Initial Literature Review on Net Neutrality and Data Discrimination:
What is net neutrality? What is the current debate about?
What is the current state of Internet access around the world? Is data discrimination creating a new type of global digital divide? / Is the definition of Internet access changing around the world in absence of net neutrality? What steps can designers and technology developers take to adapt their services to non-neutral networks? How does data discrimination affect user behavior? How would end-users in such networks consume web based services?
Jinesh Nagin Parekh,
MSc in Engineering (Human Computer Interaction)
Net Neutrality, Data discrimination, Data Filtering, Digital Divide, ICTD, Global Internet access
Introduction to Net Neutrality and Data Discrimination
Net neutrality is the principle that Internet service providers (ISPs) and governments should treat all data on the Internet the same, not discriminating or charging differentially by user, content, site, platform, application, type of attached equipment, or mode of communication (Wu, 2003) (Jan Krämer, 2013) (Whitt, 2010).
It simple words, net neutrality is an idea where all forms of Internet traffic or data is treated equally. This means every piece of information on the Internet should have equal opportunity for the end-user to access and there should be no ‘data discrimination’ or preference to certain types of Internet traffic over others (Frieden, 2008).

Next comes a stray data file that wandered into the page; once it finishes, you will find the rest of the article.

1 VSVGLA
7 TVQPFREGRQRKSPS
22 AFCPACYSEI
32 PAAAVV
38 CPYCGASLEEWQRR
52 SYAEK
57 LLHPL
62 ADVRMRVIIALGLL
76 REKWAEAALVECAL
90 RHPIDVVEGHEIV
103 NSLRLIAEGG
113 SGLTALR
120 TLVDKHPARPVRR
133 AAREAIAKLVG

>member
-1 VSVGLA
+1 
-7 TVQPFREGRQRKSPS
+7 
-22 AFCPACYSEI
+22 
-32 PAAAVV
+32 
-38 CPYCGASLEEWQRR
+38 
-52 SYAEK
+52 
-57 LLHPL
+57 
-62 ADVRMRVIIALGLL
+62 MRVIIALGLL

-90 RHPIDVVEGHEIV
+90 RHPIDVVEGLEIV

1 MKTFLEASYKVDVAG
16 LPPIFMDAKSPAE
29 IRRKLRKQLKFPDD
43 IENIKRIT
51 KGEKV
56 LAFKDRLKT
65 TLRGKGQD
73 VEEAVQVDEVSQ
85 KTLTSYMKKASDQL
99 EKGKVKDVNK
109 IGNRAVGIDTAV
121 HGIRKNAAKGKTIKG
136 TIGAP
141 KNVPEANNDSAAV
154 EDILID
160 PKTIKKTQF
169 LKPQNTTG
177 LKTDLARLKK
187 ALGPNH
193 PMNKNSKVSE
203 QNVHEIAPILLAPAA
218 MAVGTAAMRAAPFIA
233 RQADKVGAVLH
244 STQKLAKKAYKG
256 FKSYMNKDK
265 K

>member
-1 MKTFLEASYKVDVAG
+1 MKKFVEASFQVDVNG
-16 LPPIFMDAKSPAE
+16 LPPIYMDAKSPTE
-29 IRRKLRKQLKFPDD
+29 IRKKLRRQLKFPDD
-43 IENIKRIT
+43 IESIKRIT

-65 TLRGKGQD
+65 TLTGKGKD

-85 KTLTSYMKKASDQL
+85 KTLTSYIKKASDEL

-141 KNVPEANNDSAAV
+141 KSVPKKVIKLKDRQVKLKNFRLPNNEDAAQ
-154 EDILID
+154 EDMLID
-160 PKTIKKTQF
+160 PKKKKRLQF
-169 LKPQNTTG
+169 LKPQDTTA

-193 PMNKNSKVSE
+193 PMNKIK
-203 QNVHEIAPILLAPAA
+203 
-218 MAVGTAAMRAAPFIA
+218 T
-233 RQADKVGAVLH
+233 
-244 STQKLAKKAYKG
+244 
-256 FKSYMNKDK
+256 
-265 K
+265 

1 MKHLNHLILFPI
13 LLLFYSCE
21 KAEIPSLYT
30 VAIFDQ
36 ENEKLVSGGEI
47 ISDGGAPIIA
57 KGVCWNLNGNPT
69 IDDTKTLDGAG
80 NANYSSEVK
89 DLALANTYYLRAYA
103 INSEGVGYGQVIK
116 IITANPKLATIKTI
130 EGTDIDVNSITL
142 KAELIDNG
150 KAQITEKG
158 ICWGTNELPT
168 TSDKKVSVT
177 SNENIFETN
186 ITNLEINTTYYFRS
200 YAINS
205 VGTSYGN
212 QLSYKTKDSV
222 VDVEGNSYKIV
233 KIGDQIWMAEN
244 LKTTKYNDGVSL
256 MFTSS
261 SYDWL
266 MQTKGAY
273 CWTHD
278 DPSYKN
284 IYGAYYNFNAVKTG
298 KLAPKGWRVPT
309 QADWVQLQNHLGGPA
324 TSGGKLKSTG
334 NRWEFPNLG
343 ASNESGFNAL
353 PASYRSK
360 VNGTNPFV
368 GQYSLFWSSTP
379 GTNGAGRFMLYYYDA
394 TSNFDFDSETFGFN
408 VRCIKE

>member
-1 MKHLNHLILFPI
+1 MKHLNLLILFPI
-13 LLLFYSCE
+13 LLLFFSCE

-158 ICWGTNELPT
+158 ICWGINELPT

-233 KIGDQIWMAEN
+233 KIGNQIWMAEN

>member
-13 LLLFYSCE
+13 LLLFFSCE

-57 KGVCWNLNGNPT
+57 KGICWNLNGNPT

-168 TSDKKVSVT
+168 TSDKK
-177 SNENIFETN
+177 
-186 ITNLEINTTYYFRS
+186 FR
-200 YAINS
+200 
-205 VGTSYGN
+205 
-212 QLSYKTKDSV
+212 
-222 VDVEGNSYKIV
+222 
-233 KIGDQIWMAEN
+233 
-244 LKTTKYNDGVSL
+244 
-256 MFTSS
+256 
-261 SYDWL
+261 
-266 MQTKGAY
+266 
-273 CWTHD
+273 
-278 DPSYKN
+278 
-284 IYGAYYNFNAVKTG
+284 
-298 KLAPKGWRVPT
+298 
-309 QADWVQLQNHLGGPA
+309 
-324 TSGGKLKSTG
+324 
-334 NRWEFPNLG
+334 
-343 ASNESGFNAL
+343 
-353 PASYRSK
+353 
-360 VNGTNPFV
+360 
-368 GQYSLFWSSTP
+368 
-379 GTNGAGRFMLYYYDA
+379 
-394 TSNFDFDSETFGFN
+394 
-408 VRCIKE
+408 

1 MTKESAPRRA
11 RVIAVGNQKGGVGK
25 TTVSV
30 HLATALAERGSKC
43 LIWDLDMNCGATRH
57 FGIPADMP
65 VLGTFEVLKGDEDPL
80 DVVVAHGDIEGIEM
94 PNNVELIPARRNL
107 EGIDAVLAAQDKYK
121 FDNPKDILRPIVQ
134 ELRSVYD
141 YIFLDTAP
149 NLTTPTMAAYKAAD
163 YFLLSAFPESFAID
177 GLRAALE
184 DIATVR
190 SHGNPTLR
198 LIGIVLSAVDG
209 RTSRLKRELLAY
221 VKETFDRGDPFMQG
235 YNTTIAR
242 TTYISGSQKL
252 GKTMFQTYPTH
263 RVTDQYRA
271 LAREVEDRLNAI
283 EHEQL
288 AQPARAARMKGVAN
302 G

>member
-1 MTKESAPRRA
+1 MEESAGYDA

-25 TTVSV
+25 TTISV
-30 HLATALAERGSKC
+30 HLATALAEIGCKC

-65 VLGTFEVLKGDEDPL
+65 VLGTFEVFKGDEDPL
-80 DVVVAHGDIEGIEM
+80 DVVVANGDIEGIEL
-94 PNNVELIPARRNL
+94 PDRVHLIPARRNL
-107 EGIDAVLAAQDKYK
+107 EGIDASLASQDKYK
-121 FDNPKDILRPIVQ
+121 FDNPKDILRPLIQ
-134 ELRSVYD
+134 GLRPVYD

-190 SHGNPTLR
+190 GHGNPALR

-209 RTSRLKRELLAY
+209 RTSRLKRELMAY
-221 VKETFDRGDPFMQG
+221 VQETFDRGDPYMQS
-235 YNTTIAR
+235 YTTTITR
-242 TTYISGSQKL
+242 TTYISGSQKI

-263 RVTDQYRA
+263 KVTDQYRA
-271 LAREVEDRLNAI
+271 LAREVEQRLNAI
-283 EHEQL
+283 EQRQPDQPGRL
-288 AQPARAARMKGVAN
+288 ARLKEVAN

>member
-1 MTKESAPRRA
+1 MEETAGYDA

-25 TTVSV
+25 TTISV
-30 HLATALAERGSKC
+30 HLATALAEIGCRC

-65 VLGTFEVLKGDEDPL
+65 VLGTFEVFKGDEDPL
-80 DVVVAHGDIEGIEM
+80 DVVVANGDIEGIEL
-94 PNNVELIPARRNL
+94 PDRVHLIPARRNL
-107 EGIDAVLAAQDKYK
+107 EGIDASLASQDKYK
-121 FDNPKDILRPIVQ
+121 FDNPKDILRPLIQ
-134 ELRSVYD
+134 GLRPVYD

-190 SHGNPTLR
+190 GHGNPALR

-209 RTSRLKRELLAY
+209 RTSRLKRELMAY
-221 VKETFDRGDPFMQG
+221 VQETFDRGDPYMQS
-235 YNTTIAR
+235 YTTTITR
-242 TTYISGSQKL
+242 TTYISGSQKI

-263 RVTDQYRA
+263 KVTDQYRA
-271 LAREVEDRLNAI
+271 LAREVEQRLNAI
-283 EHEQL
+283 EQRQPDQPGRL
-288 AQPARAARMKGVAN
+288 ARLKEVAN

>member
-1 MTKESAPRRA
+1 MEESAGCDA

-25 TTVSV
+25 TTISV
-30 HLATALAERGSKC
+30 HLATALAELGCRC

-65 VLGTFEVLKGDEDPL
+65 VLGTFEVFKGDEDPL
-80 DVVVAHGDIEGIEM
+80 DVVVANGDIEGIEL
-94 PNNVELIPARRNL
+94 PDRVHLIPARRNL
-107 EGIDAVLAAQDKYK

ISPs act as a gateway between the end-user and the Internet. This pipeline allows end-users to access everything on the Internet – emails, files, websites and various digital content. When an ISP acts like a filter instead of pipeline by giving preferential access to some types of traffic over others; it can amount to data discrimination (Honan, 2008).
Two common techniques with which ISPs discriminate (or filter) data are:
Discrimination by protocol: Favoring or blocking information based on aspects of the communications protocol that the computers are using to communicate.
Discrimination by IP address blocking: Deep packet inspection (DPI) programs were originally used by ISPs to block/filter malware. Over time DPI helped ISPs make real-time discrimination between different kinds of Internet traffic data (M. Chris Riley, 2009).
In a non-neutral network, the abovementioned data discrimination techniques can be used by ISPs and/or governments to:
- a) censor information or wall-garden the network,
- b) provide free Internet access to some websites and charge for other websites,
- c) provide faster access to some types traffic and slower access to other data,
- d) charge differentially based on service protocol or
- e) checking user’s private web browsing history to understand user behavior and place targeted advertisements.
This is the reason some researchers believe that it’s important to create technological frameworks and legal policies that protect net neutrality and prevent ISPs from harmful traffic discrimination (Economides, 2009) (Wu, 2003).
The debate for and against net neutrality
Ever since the term ‘net neutrality’ was coined in 2003 by Columbia media law Professor Tim Wu, there has been an intense debate around this topic.
The debates for and against ‘net neutrality’ have been from a technical, economical, social and political perspective and with both sides of the argument having some logical (and some unviable) recommendations.